When the solar eclipse traveled eastward across the United States on Monday, it was as dramatic as advertised. But more drama unfolded on the highways and empty spaces of the American heartland, of a much less enjoyable kind.
Hours after the eclipse ended and observers began leaving their outposts, The Denver Post reported gasoline and food shortages, coupled with monumental traffic jams.
The state of Wyoming, a destination for many who wanted to experience the total eclipse, has 585,000 residents with 206,000 registered cars. Over the weekend, there was an increase of 217,000 vehicles on its highways—more than doubling the state’s total volume.
Businesses along the highways in Colorado, Wyoming and Nebraska were turning away customers simply because they couldn’t supply the demand. Restrooms were overwhelmed. Small cities across Wyoming reported a doubling and even tripling of their populations.
The entire infrastructure in the region was overwhelmed, and in places came to a complete standstill.
The August 21 celestial event was not, of course, a sudden or unscheduled event. People had been planning to attend this spectacle for years. But the infrastructure and supply chain were not significantly modified to handle the predicted interest.
Physical infrastructure, of course, is rarely designed for predicted peaks or maximum usage. The baseline is an acceptable level of service, set well before the first shovel of dirt is turned. When that baseline is exceeded, problems predictably occur: slower speeds, frustrated users, increased user costs, and wasted time.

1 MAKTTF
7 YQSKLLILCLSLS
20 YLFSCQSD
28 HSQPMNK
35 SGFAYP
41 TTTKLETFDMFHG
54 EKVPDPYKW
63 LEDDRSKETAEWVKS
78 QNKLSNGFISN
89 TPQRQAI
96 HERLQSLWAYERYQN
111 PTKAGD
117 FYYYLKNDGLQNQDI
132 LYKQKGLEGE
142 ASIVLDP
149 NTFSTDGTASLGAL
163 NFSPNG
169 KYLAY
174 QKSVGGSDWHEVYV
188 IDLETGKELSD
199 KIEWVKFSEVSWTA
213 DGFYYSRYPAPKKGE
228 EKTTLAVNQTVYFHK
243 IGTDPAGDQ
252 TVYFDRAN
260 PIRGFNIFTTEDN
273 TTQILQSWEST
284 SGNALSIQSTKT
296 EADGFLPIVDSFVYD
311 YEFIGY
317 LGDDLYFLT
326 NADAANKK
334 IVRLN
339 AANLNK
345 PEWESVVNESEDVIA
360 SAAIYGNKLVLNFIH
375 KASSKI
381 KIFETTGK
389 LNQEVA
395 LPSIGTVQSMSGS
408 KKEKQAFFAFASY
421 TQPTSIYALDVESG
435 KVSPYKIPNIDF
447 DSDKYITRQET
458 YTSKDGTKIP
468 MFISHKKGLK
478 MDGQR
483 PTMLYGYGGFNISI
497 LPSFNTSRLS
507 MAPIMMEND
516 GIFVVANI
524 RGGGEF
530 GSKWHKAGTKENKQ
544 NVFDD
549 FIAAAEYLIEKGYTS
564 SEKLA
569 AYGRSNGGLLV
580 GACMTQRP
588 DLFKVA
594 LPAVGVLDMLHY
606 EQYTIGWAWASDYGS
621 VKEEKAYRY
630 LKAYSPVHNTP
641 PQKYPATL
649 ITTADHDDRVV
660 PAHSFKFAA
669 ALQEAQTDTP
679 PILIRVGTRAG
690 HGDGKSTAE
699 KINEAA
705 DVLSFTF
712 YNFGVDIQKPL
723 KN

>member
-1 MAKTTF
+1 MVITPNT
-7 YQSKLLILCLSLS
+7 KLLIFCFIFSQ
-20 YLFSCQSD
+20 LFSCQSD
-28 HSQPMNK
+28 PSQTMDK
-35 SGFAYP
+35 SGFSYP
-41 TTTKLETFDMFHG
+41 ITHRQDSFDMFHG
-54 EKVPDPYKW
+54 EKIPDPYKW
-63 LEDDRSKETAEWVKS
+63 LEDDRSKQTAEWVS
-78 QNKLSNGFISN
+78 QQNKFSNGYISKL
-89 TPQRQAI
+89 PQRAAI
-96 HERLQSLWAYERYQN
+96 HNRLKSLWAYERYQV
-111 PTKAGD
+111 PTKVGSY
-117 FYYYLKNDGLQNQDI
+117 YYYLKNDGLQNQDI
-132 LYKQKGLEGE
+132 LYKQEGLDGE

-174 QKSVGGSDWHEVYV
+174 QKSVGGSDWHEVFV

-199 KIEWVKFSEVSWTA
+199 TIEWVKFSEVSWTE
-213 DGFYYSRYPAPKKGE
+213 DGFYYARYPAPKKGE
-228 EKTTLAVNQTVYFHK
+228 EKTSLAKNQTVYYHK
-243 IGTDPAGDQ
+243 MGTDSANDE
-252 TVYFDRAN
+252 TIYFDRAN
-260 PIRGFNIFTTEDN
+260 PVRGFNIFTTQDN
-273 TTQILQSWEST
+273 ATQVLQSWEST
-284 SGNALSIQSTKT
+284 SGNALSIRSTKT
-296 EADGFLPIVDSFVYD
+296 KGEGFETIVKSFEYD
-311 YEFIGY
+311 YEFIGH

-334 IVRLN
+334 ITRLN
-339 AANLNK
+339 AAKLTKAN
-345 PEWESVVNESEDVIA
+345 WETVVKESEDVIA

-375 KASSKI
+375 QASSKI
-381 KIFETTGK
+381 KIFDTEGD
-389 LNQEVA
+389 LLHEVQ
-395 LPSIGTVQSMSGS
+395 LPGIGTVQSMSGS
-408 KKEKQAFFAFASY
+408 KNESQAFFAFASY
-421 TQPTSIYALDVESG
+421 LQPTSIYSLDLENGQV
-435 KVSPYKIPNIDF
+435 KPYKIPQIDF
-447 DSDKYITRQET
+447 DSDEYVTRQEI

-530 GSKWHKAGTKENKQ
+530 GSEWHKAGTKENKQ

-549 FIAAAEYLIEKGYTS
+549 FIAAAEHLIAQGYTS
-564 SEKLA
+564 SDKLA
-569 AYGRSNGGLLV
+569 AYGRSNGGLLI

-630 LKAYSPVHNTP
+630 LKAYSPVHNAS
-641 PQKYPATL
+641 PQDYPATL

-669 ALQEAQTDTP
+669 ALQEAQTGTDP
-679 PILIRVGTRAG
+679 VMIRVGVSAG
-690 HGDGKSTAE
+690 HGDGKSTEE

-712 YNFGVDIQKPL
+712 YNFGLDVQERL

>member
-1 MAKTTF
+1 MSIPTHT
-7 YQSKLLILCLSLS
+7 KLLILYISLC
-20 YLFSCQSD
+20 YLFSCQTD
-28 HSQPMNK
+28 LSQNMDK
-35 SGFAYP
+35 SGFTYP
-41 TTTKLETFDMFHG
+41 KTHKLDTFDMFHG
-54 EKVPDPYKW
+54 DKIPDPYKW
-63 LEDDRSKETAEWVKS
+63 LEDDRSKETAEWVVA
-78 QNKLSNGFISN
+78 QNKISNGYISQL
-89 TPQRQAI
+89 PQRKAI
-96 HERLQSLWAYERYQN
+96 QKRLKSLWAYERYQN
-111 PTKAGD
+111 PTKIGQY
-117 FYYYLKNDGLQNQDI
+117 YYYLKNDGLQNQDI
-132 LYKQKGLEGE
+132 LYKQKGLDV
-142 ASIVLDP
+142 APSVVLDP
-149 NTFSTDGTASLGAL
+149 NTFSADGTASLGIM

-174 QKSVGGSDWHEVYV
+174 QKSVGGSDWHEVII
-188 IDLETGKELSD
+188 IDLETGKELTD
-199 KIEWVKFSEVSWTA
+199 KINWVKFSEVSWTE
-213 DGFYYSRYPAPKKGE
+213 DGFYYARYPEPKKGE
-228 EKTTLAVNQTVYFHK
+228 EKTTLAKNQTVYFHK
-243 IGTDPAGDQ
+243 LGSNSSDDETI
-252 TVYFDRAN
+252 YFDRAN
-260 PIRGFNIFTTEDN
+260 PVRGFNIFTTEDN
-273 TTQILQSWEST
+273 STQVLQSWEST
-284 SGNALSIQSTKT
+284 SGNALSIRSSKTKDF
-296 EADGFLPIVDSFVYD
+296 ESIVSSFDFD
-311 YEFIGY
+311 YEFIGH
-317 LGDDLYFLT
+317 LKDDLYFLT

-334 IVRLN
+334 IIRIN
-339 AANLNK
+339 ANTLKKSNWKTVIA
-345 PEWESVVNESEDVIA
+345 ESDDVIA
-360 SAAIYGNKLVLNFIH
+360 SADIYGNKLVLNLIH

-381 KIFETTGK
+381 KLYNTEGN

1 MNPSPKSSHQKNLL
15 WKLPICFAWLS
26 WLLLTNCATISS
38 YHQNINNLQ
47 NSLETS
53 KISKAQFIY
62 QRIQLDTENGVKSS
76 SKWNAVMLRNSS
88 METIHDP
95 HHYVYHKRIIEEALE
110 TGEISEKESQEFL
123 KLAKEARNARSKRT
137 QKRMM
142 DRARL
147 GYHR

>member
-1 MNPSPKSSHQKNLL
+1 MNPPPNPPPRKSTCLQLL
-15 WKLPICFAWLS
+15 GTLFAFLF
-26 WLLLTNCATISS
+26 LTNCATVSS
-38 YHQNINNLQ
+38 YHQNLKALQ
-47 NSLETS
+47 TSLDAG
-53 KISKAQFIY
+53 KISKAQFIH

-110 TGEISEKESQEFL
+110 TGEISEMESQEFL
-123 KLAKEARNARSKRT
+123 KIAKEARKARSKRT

For those of us who work with technology on a daily basis, we know that increased traffic often leads to slower speeds. This is often because the technology runs on corporate systems limited by hardware capacity, license counts and database deployments. On go-live day, these on-premises systems run well. One year later they start to struggle, unable to handle increased demand, added users and throughput processing. They can’t scale to support your growth.
Businesses need flexibility to handle growth—unique events (such as order surges on Black Fridays and Cyber Mondays) or dramatic hiring when the business is exponentially growing. There is often little to no time (or budget) for companies to upgrade infrastructure to handle these situations.
Growing companies cannot shut down or limit their sales. When Cyber Monday happens, firms cannot be like a gas station that runs out of fuel and turns away business.
This is why scalability is vitally important for cloud applications. In many respects, scalability is just as important as security, features, functionality and platforms. If your applications cannot scale in the cloud, it is difficult to scale your business. If you cannot scale, you limit your growth—and your revenue.
360 million transactions per hour—it’s a big number, almost difficult to comprehend. It’s more than the 2016 population of the United States (320 million).
360 million per hour is the tested transactional rate of Oracle ERP Cloud running complex financial transactions across many companies and ledgers. Yet it’s more than a number. It’s also an insurance policy.
When you use business applications that scale at this level, you never need to worry about capacity and growth. Companies running their business applications in the Oracle Cloud don’t worry about whether they can handle the next Cyber Monday, or undertake an acquisition that doubles their company’s size and geography overnight.
Unlike the thousands of people who travelled to Wyoming and other states for this week’s astronomical celebrations, the cloud infrastructure delivered by Oracle is always there to support future opportunities—next week or next year. And when the next cross-country American eclipse arrives on April 8, 2024, you’ll be ready for any business opportunities it might bring.